“The casual pick up then put down kind of games – for example, Mario Kart, Mario Party, and Animal Crossing. All of these games are fun, light-hearted, generally low-stress, colorful, cute, and playable with every member of my family, regardless of age. The intuitive controls and limited amount of buttons and knobs on the controller itself also helps for Nintendo titles to be easily mastered by the littlest of hands in my family. For me, that is a uniquely Switch experience.”
But what Nintendo has also managed with Switch is to create an environment that welcomes smaller studios too. “I think the bespoke hardware choices on Wii and 3DS, while bringing new game experiences, made it harder for small or cross-platform developers to bring their games to those consoles easily,” says Dan Croucher, lead producer at Roll7 which has just brought its open-world skating sim OlliOlliWorld to Nintendo’s machine. “Switch has removed most of that by being less innovative maybe but more ‘straightforward’ in hardware terms, easy to develop for and feeling less closed to third-parties than previous generations. It’s managed to keep all the things players love about Nintendo consoles and the ecosystem, and also replaced both the home console and portable console for players who like to mix and match.”
A new Switch this year? I don’t think so. It may be teased this Autumn, but I’m thinking the latter half of 2023 at the earliest. Longevity and creative function over technological form have always been the throughlines of Nintendo’s approach. For all the people who complained about the Pokemon Legends: Arceus visuals there were others who just didn’t notice, didn’t care or liked the simple, highly-stylised aesthetic. Industry insiders laughed when they first saw the Wii because elements of user experience such as intuitiveness and affordance are still such under-appreciated elements of this crazy business; while Microsoft and PlayStation insist on making controllers that add layers of complexity to an already specialist piece of kit, Nintendo will keep watching kids, grandparents, office workers, and students to figure out what makes them happy.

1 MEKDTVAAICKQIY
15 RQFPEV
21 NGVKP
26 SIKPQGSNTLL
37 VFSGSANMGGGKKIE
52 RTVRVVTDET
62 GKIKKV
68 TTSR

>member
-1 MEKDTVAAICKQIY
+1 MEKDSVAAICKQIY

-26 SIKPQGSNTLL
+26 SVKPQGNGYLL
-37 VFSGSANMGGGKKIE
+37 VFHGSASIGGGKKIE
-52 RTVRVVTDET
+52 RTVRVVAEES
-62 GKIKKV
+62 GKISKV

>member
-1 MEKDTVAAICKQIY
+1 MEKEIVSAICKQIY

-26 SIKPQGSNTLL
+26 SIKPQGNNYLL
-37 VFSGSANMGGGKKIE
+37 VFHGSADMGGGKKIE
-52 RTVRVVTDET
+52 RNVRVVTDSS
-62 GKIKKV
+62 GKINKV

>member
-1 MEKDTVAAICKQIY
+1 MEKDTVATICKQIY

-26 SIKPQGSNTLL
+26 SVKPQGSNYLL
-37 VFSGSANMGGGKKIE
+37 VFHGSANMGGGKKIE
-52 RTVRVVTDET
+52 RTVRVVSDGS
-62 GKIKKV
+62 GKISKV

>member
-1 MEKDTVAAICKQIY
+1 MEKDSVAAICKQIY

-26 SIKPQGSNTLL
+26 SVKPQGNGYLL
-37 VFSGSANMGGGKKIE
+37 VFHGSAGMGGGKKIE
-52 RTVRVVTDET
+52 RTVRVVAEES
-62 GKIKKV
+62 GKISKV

This is something Dan Croucher caught so beautifully in one answer he gave me about the success of Switch. “I think what Nintendo has done amazingly well is to try things out with each new generation. They seem to take a step back and think about what humans want and how they behave.” I think maybe we all need to do that more often.
The Switch 2 may be a ways away, but the best upcoming Switch games aren’t too far around the corner.